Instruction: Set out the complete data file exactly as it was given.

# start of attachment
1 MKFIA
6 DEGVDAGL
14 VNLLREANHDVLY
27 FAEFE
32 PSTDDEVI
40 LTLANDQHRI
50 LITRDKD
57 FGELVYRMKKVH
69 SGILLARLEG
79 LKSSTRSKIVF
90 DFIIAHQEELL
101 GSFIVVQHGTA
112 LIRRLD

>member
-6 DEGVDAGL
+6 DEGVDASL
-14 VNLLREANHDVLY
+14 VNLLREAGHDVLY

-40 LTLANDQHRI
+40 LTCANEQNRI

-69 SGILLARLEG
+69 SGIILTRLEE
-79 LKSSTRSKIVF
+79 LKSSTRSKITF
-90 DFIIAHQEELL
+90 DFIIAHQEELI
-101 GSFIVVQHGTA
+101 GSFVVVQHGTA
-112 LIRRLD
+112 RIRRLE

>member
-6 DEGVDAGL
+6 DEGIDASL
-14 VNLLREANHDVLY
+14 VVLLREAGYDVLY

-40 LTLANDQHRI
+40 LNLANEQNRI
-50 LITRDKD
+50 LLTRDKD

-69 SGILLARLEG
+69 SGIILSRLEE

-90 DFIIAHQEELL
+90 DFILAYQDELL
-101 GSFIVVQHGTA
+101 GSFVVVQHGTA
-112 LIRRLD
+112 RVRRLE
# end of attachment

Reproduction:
1 MKFIA
6 DEGVDAGL
14 VNLLREANHDVLY
27 FAEFE
32 PSTDDEVI
40 LTLANDQHRI
50 LITRDKD
57 FGELVYRMKKVH
69 SGILLARLEG
79 LKSSTRSKIVF
90 DFIIAHQEELL
101 GSFIVVQHGTA
112 LIRRLD

>member
-6 DEGVDAGL
+6 DEGVDASL
-14 VNLLREANHDVLY
+14 VNLLREAGHDVLY

-40 LTLANDQHRI
+40 LTCANEQNRI

-69 SGILLARLEG
+69 SGIILTRLEE
-79 LKSSTRSKIVF
+79 LKSSTRSKITF
-90 DFIIAHQEELL
+90 DFIIAHQEELI
-101 GSFIVVQHGTA
+101 GSFVVVQHGTA
-112 LIRRLD
+112 RIRRLE

>member
-6 DEGVDAGL
+6 DEGIDASL
-14 VNLLREANHDVLY
+14 VVLLREAGYDVLY

-40 LTLANDQHRI
+40 LNLANEQNRI
-50 LITRDKD
+50 LLTRDKD

-69 SGILLARLEG
+69 SGIILSRLEE

-90 DFIIAHQEELL
+90 DFILAYQDELL
-101 GSFIVVQHGTA
+101 GSFVVVQHGTA
-112 LIRRLD
+112 RVRRLE